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5 jobs you can get with an English degree

Susan Ricker, CareerBuilder writer

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Besides spending most of your time reading, writing or discussing great written works throughout history, there are plenty of reasons to major in English during your undergraduate years. From developing critical analysis to sharpening your communication skills, an English degree can provide a solid foundation for a career.

But what comes after the diploma? If you're looking for ideas, consider any of these five jobs that can put that degree to use, as well as lead to valuable opportunities down the road.

1. Adult literacy and GED teachers instruct adults and youth who are out of school in basic skills, such as reading, writing and speaking English. They also help students earn their General Education Development or high school diploma.*
Why an English degree is valuable: Communication skills. Teachers must collaborate with other teachers and program administrators. In addition, they talk to students about their progress and goals. Also, cultural sensitivity is a skill many English majors pick up from studying and reading about cultures around the world and at home, and it is an important quality in this role. Adult literacy and GED teachers must be able to work with students from a variety of cultural, educational and economic backgrounds. They must be understanding and respectful of their students' backgrounds and be familiar with their concerns.
Median annual pay: $46,530

2. Editors plan, coordinate and revise material for publication in books, newspapers, magazines or websites. They review story ideas and decide what material will appeal most to readers. They also review and edit drafts of books and articles, offer comments to improve the product and suggest titles and headlines.
Why an English degree is valuable: Language skills. Editors must ensure that all written content has correct grammar, punctuation and syntax. As a result, strong language skills are essential for an editor. Also, writing skills are a must. Editors should enjoy writing and must be excellent writers overall. They must have good knowledge of grammar and punctuation rules and be able to express ideas clearly and logically.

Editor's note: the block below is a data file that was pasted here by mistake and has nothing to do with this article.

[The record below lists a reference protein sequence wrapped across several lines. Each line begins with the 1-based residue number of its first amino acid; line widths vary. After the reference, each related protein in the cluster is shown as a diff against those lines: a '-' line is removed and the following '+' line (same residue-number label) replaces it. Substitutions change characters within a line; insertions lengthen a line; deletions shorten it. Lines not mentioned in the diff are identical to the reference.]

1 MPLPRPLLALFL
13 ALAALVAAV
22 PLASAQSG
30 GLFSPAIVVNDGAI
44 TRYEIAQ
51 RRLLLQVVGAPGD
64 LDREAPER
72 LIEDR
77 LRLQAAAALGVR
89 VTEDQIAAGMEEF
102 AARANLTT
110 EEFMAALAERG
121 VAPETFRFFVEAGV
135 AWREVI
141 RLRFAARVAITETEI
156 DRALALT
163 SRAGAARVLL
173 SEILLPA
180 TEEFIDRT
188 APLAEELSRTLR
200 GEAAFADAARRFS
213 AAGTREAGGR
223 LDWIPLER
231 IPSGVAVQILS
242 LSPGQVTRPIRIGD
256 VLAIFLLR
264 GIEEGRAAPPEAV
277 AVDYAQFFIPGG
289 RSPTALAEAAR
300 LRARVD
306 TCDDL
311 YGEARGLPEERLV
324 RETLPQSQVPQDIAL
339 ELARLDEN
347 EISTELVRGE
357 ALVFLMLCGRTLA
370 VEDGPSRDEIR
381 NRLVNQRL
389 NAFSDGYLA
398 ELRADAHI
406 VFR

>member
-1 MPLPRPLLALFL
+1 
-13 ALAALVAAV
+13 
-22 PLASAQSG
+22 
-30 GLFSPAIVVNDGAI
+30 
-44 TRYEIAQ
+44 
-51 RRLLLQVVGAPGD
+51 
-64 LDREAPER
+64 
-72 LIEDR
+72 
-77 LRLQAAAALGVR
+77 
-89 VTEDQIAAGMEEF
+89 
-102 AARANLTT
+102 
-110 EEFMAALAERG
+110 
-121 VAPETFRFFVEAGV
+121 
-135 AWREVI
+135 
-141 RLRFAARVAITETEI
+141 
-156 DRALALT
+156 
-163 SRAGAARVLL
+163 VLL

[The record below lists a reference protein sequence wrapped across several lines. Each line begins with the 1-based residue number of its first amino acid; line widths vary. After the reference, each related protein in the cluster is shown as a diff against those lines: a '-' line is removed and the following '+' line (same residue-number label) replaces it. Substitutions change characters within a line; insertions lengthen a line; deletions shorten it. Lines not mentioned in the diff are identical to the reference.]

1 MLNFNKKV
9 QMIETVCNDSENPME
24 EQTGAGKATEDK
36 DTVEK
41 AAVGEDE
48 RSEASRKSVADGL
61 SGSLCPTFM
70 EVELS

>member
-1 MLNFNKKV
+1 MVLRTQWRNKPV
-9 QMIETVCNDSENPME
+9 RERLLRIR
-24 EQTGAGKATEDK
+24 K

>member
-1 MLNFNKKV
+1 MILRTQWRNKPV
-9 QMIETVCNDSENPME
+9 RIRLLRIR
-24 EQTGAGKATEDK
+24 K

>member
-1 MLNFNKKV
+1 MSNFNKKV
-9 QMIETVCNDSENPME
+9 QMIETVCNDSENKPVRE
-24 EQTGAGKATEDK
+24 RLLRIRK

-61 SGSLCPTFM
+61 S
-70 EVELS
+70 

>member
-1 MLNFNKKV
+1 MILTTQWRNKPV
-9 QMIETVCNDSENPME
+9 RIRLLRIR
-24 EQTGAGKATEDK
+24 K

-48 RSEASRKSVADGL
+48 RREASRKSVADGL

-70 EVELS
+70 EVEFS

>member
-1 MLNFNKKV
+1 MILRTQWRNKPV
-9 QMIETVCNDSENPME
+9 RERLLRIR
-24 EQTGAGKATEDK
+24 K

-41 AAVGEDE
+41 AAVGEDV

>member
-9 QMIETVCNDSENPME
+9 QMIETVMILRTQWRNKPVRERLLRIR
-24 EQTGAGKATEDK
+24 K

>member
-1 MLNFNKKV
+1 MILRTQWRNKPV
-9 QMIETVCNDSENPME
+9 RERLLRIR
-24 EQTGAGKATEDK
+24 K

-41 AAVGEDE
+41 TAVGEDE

Median annual pay: $51,470

3. Paralegals and legal assistants do a variety of tasks to support lawyers, including maintaining and organizing files, conducting legal research and drafting documents.
Why an English degree is valuable: Speaking and writing skills. Paralegals must be able to document and present their research and related information to their supervising attorney.
Median annual pay: $46,680

4. Reporters, correspondents and broadcast news analysts inform the public about news and events happening internationally, nationally and locally. They report the news for newspapers, magazines, websites, television and radio.
Why an English degree is valuable: Communication skills. Journalists need to be able to report the news both verbally and in writing. Strong writing skills are particularly important for journalists in all kinds of media.
Median annual pay: $36,000

5. Technical writers produce instruction manuals and other supporting documents to communicate complex and technical information more easily. They also develop, gather and disseminate technical information among customers, designers and manufacturers.
Why an English degree is valuable: Communication skills. Technical writers must be able to take complex, technical information and translate it for colleagues and consumers who have nontechnical backgrounds. Imagination is also an important skill. Technical writers must be able to think about a procedure or product in the way that a person without technical experience would think about it. Finally, writing skills are necessary. Technical communicators must have excellent writing skills to be able to explain technical information clearly.
Median annual pay: $63,280

*Job descriptions and wages from the Bureau of Labor Statistics' Occupational Outlook Handbook and Occupational Employment Statistics.

Susan Ricker is a writer and blogger for CareerBuilder.com and its job blog, The Work Buzz. She researches and writes about job search strategy, career management, hiring trends and workplace issues.



Last Updated: 18/12/2013 - 11:38 AM


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